Is housing rehabilitation a wise investment?
Cynics might read a story such as the one in Thursday’s Gazette about housing rehabilitation in Janesville and suggest the program is just another example of wasteful government spending.
Does the program, however, merit support?
Since 2009, the city has used federal grants to buy dozens of foreclosed and dilapidated homes. Most are demolished. The city sinks grant dollars into refurbishing others before reselling them. A home typically gets a new roof and appliances and new plumbing, electrical and heating systems. The house is made energy-efficient. Any lead paint is removed. The idea is to prepare the home so a buyer won’t suddenly face major repairs.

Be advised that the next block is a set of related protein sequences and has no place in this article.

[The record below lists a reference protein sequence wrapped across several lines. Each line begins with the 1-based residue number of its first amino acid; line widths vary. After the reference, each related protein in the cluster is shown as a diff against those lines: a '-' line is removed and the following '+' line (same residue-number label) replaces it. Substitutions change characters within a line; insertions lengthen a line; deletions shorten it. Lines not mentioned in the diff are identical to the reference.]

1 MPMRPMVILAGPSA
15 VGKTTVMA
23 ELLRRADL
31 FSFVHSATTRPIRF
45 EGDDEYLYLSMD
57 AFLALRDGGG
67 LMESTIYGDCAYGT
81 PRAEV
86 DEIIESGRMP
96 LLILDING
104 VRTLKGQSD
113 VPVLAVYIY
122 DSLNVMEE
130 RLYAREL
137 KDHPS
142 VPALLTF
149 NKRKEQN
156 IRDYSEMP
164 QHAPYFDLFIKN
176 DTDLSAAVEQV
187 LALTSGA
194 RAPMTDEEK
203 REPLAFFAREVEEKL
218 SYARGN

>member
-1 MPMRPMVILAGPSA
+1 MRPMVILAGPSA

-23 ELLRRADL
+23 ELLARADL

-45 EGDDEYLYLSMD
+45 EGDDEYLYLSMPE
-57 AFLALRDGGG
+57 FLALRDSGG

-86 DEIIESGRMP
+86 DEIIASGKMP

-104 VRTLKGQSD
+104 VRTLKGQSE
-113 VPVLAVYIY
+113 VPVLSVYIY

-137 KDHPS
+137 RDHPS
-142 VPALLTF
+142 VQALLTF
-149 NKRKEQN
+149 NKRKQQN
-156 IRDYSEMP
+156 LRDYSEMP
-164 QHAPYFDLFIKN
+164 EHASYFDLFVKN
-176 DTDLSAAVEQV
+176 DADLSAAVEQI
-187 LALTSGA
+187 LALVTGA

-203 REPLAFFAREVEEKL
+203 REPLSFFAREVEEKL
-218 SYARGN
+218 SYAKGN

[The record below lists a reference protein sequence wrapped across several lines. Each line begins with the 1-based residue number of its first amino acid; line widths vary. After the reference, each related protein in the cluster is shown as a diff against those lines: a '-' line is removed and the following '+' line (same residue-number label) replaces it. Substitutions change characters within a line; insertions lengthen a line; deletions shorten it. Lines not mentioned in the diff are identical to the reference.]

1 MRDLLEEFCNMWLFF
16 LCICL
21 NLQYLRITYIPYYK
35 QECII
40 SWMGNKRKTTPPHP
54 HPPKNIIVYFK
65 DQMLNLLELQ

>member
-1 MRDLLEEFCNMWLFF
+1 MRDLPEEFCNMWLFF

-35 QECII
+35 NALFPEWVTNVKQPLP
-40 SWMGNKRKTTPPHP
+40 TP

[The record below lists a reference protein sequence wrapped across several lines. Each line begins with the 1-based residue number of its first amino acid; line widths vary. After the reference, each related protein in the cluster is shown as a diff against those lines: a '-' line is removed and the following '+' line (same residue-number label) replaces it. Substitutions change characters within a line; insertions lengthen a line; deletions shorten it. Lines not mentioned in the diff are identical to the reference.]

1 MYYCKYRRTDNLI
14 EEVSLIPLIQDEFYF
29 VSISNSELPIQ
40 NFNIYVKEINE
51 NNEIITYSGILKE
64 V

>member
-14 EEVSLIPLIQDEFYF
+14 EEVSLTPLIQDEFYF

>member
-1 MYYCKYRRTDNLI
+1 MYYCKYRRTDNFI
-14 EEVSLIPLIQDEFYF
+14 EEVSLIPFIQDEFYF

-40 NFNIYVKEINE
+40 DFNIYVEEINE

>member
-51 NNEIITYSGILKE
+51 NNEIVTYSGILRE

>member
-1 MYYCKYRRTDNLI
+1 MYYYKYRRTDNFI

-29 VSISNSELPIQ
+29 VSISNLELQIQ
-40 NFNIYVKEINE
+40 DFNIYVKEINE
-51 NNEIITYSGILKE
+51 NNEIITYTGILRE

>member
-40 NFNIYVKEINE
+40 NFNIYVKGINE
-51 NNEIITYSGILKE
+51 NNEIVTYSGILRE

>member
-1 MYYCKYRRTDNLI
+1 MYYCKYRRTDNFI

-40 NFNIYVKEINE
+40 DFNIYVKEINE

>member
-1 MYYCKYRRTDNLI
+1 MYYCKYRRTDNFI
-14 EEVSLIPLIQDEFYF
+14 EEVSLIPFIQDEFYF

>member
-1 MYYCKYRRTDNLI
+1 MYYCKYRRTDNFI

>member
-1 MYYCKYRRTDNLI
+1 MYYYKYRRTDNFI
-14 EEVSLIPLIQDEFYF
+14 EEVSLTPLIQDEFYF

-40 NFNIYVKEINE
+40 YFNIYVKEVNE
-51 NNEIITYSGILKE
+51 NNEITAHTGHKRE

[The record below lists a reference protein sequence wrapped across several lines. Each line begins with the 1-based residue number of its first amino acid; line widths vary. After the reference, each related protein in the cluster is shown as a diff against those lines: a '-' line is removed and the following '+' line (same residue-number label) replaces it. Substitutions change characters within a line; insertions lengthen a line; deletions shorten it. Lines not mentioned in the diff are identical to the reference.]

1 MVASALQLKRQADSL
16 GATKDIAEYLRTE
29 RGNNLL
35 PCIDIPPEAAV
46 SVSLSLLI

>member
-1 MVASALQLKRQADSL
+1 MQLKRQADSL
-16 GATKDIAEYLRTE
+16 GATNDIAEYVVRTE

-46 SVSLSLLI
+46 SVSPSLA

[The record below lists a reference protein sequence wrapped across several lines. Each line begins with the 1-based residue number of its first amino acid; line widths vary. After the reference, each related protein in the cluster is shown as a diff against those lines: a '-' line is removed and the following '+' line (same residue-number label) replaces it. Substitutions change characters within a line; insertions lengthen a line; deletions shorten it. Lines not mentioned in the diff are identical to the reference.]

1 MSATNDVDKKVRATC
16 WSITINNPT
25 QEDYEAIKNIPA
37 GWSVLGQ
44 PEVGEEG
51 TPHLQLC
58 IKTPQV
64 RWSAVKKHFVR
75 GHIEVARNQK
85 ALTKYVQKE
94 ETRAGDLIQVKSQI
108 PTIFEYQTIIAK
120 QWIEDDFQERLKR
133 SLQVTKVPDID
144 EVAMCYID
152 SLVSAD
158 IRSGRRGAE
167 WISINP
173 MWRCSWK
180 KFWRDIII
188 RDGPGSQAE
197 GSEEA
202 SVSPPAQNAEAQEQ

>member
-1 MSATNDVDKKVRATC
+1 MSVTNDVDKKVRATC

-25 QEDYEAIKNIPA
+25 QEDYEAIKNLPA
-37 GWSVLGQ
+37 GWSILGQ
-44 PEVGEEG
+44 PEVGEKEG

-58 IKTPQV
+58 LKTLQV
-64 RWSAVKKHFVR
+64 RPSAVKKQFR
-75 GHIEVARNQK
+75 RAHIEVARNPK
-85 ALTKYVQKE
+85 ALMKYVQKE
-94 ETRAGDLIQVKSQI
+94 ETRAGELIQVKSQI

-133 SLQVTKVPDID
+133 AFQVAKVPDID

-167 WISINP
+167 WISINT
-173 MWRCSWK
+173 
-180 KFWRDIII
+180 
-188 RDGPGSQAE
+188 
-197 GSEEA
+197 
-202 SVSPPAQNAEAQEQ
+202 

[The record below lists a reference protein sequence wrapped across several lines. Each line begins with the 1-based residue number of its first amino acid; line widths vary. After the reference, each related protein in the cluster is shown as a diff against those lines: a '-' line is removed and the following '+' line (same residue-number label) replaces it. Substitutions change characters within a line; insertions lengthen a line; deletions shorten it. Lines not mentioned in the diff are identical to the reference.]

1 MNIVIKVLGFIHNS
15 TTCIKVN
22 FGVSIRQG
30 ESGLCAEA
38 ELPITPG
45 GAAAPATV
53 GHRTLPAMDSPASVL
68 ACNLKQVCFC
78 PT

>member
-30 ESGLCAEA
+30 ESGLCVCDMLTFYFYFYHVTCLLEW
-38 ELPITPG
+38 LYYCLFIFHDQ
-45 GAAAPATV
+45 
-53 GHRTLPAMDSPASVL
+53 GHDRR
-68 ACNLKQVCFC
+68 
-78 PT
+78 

Thursday’s story provided financial details such as those involved in restoring a 1,600-square-foot two-story home at 410 Johnson St. The purchase price was $25,740. Rehabilitation costs and other fees totaled nearly $110,000. Yet the home is on the market for just $73,000.
Critics cried foul. What’s the point, they ask, of sinking that many tax dollars into a home and then selling it for such a drastic loss?
We’ll share our perspectives in our editorial Tuesday.